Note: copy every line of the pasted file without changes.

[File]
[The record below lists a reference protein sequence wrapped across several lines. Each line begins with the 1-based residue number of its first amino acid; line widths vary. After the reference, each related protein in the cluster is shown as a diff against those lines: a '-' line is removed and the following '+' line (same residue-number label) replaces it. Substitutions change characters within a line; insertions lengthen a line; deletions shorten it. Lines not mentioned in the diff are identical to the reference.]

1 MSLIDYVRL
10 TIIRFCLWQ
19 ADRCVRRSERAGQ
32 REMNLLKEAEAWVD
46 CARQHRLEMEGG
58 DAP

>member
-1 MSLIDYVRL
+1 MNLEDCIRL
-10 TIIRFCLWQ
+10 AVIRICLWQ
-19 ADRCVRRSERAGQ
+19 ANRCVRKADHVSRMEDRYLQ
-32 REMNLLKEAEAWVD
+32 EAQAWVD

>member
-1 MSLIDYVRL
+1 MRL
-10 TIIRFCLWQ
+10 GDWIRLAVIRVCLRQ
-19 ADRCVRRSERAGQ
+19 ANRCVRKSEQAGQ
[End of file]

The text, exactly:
[The record below lists a reference protein sequence wrapped across several lines. Each line begins with the 1-based residue number of its first amino acid; line widths vary. After the reference, each related protein in the cluster is shown as a diff against those lines: a '-' line is removed and the following '+' line (same residue-number label) replaces it. Substitutions change characters within a line; insertions lengthen a line; deletions shorten it. Lines not mentioned in the diff are identical to the reference.]

1 MSLIDYVRL
10 TIIRFCLWQ
19 ADRCVRRSERAGQ
32 REMNLLKEAEAWVD
46 CARQHRLEMEGG
58 DAP

>member
-1 MSLIDYVRL
+1 MNLEDCIRL
-10 TIIRFCLWQ
+10 AVIRICLWQ
-19 ADRCVRRSERAGQ
+19 ANRCVRKADHVSRMEDRYLQ
-32 REMNLLKEAEAWVD
+32 EAQAWVD

>member
-1 MSLIDYVRL
+1 MRL
-10 TIIRFCLWQ
+10 GDWIRLAVIRVCLRQ
-19 ADRCVRRSERAGQ
+19 ANRCVRKSEQAGQ